Friday, August 1, 2008

Carrie Allen McCray Nickens

Freedom's Child: The Life of a Confederate Generals Black Daughter is the story of Carrie Nickens' mother. Carrie's grandfather was a white confederate general who acknowledged his african american daughter. The book is also a tribute to the author's mother who was a leader in the NAACP and her fight against lynching. It is a wonderful example of what we all wish we could write for our own family history's. However, most of us our not as talented as Carrie who didn't begin writing until her 70's.

My claim to fame with Ms. McCray (she didn't marry Mr. Nickens until last November when she was 83!)started when she came to my book club meeting as a visiting author. As the "resident" librarian it was my job to round up an author to visit once a year and discuss their book. When I picked up Carrie, at her apartment near Harbison, I had the pleasure to meet her sister Rose who had a busy presence in the book. Carrie, however, became very dear to me as role model and life achiever.

Carrie passed away this week and all of her admirers feel the loss. It is the first time someone of some local prominence has died on my watch as the Walker Local History Room Manager. It has been sad but uplifting to pour through the events of her life and decide what to keep in our files. Which brings me, in a long way, to the purpose of this post.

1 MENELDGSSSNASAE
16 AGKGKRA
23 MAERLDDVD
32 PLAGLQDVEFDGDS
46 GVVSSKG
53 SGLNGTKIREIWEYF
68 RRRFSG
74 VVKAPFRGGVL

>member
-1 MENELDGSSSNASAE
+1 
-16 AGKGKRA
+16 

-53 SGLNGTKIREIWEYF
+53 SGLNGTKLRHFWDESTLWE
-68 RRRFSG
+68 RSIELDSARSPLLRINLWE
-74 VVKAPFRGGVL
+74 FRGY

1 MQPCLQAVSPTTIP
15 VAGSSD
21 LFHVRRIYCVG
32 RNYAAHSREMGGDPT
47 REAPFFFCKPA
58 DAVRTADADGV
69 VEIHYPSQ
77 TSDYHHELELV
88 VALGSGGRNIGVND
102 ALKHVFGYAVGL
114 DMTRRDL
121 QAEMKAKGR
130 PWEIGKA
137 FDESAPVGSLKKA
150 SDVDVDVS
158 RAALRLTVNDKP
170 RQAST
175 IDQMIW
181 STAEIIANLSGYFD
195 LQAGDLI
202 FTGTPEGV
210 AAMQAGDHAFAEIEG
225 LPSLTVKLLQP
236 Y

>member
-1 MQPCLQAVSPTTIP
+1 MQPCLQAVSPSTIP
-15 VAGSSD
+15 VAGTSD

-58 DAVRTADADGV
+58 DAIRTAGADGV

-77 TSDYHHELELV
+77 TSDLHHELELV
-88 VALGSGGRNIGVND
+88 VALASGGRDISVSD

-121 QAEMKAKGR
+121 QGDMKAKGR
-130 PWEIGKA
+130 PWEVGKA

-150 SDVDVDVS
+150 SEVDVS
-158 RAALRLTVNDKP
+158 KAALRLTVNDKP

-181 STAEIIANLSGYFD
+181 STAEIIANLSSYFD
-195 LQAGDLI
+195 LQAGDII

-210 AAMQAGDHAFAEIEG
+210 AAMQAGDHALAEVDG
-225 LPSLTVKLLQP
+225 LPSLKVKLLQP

The State newspaper had strong coverage about Carrie's passing, however, some of it was online. The online stuff is what has been worrying me. We are so busy clipping articles for the vertical file that we are forgetting that there are important items on corporate web sites that are not being indexed or fed to online databases. The online obituary Guest List for Carrie had a note from famed poet Nikky Finney. As of August 27th, 2008 that record will completely disappear from the web site. I did print it for our vertical files but what else am I missing? (I put a link to the guest book in the title. Just click Carrie's name)

It is about 9:00 and the library is about to open so I have to end here but I have more to say about this. It is a problem that is popping up more and more.

1 comment:

Ms. Manitoba said...

Hi, The Dead Librarian.

Read your post. There is an internet archive. It actually takes snapshots of websites. So, theoretically, you can go to the internet archive and search for web pages from days past. Here's the URL to it:

If you don't know much about it, you can read about it here: